Nearly 77,470 rural households in south Rwanda will be electrified thanks to loans and grants from the African Development Bank (AfDB) Group.
The funds will be used to help Rwanda achieve universal electrification by 2024 through a project called Transmission System Reinforcement and Last Mile Connectivity, according to the AfDB. They will also benefit small enterprises and youth.
The funds include a $36.77 million loan and a $47.45 million grant that was approved on May 26.
Some of the activities under the project involve the construction of 595 kilometres of medium voltage distribution lines and 1,620 kilometres of low voltage distribution networks in six districts of southern Rwanda.
According to the statement, the project will also see the upgrade, rehabilitation and extension of 1,720 kilometres of low voltage network, and distribution of transformers in secondary cities with high load.
It is expected to improve the reliability and stability of the power supply across the country, expand electricity access and contribute to reducing greenhouse gas emissions by enabling access to clean energy.
In addition, it is expected to bolster education by extending students’ access to light for study, and benefit small and medium enterprises while enhancing job creation for youth.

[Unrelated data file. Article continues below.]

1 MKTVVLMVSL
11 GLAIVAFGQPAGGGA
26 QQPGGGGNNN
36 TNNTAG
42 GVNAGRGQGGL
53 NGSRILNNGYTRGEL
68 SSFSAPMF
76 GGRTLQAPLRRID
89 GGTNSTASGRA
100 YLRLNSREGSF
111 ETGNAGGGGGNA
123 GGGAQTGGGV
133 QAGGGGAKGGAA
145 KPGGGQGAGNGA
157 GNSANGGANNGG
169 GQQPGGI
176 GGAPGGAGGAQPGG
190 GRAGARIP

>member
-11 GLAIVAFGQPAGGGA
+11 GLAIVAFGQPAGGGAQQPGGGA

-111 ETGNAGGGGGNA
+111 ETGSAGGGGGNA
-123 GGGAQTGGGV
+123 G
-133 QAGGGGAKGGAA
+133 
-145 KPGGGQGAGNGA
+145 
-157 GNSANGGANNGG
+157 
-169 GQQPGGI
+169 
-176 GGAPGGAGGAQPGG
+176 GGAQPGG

The project is part of the Rwanda Universal Energy Access Program (RUEAP), which seeks among other goals, to achieve universal access to electricity by 2024.
It is also aligned with the country’s long-term development framework, Vision 2050.
The Bank said that it also draws from two of its High-5 strategic priorities: Light Up and Power Africa and Improve the Quality of Life for the People of Africa.
The funding will ease pressure on the Energy Development Corporation Limited (EDCL) which faces a serious shortfall in the national budget allocation for the 2021/2022 fiscal year.
Ron Weiss, the Chief Executive Officer of Rwanda Energy Group (REG), recently told parliament the country needs an annual investment spend of Rwf400 billion to achieve its energy goals by 2024.
Yet, he added, the money available for the coming fiscal year, which begins on July 1, is just Rwf40 billion.
As of February 2021, the national electricity connectivity rate was 60.9 per cent of Rwandan households.
These included 45 per cent connected to the national grid and 15.9 per cent accessing energy through off-grid systems (mainly solar), according to data from REG.
While the current targets envisage 100 per cent access to electricity by 2024, all productive users are expected to be connected before the end of this year, according to the utility agency.
To achieve this, REG intends to increase the number of new connections by 500,000 every year, including 200,000 on-grid and 300,000 off-grid.